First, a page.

The 2022 holiday shopping season will be unlike any other. Here’s how tech can help retailers triumph.
Vice President, Strategic Industries, Google Cloud
Planning for the holiday shopping season is an annual challenge for retailers, but uncertainty caused by the pandemic, supply chain disruptions, and rising prices have made preparations more difficult than before. Retailers are trying to read the tea leaves of what these challenges could mean for the year’s peak shopping season, and what new technology approaches they might take to drive success (and sales) this holiday season.
There’s always a lot for retailers to consider as they prepare for the peak shopping season, but we think there are three areas in particular that the industry has to get right—through the use of new technologies like cloud, data and analytics, artificial intelligence (AI), and machine learning (ML)—to meet the shifting demands shoppers this year and moving forward.
1. Product discovery: A retailer’s site search capability is its greatest strength, or weakness
For years, retailers have seen sales move from in-store to online, a trend that accelerated during the pandemic. And looking at January to June 2022, online appears to have become more a part of shopping experiences than ever before.
Google Cloud’s retail customers globally, in total, saw more online network traffic in the first six months of 2022 than all of 2019 combined. (Google Cloud is a leading provider of cloud services to retailers globally, and we've been able to support our customers as they meet rising consumer interest in online shopping.)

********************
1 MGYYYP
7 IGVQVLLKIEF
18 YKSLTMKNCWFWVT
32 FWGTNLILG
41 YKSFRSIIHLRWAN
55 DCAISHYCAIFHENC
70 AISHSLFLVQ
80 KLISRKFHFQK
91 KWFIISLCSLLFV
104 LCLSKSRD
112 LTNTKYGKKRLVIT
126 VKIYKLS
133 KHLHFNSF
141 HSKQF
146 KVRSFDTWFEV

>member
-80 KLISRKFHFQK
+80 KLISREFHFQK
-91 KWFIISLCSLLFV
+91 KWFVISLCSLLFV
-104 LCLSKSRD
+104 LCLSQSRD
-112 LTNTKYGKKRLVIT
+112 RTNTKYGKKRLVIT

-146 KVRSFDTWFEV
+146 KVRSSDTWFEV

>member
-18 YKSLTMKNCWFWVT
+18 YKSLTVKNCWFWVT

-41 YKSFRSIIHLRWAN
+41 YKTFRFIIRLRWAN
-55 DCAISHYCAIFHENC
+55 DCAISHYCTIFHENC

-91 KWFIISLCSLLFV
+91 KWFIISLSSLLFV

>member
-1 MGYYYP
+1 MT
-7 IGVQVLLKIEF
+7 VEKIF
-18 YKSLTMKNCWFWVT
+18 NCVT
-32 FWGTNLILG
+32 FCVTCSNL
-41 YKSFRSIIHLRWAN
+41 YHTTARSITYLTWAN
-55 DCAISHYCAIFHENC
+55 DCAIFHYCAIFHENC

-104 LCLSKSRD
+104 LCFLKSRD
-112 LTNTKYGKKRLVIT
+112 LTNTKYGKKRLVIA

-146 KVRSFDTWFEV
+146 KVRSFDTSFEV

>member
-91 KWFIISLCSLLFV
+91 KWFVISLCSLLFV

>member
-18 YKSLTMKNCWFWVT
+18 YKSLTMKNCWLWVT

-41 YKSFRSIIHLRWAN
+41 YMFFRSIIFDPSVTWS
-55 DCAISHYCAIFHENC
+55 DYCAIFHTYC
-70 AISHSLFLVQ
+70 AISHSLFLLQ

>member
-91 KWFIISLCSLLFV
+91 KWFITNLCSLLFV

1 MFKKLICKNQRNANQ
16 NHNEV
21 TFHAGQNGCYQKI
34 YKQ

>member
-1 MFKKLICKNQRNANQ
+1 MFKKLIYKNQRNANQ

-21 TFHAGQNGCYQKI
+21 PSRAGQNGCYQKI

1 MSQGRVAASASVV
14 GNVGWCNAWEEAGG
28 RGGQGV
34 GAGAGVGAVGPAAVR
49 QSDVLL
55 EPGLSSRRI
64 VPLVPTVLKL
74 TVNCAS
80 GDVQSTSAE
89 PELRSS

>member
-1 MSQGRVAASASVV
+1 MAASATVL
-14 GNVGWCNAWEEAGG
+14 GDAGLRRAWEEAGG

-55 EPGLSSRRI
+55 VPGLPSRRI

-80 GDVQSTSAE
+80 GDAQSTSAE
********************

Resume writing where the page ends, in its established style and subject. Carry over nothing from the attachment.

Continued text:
With more people shopping (or at least browsing) online, retailers can’t afford to fumble the product discovery experience on their ecommerce sites. “Search abandonment”—when a person searches for a product on a retailer’s website but doesn’t find what they’re looking for—costs retailers more than $300 billion annually in the United States alone, according to a 2021 survey conducted by The Harris Poll and Google Cloud.
That same survey found that as many as 94% of U.S. consumers ditched an online shopping session because they received irrelevant search results on a retailer’s website. More than half, at 52%, say they abandon their carts and shop elsewhere if there’s at least one item they can’t find.
As the holiday season approaches, retailers should ensure their websites have a high-quality search and product discovery experience, using advanced search solutions that tap into AI and ML to help shoppers to find what they want. Over time, this can lead to higher purchase conversion, larger order sizes, and ongoing brand loyalty.
2. Personalization: Shoppers say they like it, when brands get it right
Recent research commissioned by Google Cloud found that 81% of U.S. shoppers appreciate when brands reach out to them in personalized ways. In fact, three out of four people prefer to shop with brands that are able to personalize interactions and outreach to them. And a full 86% want a brand that understands their interests and preferences. At the end of the day, 81% of U.S. shoppers say they’re more likely to buy from brands that understand them and personalize their products and services well.